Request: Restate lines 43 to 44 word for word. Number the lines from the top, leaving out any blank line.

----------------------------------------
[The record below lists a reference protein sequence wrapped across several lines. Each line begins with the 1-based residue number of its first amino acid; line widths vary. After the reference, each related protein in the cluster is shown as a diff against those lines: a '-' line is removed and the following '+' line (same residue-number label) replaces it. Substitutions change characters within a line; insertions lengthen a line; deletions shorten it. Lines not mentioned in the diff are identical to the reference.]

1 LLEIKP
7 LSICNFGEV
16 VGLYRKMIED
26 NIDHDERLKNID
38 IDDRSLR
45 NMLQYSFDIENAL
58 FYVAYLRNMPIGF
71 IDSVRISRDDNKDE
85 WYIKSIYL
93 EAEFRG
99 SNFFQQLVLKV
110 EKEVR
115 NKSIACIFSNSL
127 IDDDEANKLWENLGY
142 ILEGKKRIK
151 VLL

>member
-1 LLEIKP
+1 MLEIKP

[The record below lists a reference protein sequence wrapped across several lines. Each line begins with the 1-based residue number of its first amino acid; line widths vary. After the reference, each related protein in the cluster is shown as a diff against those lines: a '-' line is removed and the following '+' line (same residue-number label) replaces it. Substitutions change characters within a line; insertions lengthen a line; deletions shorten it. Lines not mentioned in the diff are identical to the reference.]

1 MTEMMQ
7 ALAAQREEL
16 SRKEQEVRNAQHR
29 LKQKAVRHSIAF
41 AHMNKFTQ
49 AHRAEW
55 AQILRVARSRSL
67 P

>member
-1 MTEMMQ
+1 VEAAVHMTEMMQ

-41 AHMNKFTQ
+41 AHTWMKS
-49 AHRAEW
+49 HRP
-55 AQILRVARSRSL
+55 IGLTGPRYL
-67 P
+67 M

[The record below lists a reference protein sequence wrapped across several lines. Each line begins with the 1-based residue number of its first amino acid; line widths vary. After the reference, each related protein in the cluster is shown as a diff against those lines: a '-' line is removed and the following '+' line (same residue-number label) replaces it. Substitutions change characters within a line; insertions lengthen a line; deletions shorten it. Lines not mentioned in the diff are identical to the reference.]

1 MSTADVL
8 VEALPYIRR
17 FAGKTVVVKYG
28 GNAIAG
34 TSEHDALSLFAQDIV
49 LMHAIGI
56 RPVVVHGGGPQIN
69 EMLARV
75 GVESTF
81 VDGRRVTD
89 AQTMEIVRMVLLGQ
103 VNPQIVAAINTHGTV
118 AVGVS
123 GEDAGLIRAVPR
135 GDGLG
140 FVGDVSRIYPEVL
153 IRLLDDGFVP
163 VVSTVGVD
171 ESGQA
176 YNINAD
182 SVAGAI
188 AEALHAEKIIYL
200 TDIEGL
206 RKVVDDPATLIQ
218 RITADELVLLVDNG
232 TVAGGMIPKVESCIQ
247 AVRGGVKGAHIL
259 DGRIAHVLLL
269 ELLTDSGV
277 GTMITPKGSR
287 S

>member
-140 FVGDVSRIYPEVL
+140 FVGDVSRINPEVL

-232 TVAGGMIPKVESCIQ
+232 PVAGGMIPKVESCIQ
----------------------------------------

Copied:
8 VEALPYIRR
17 FAGKTVVVKYG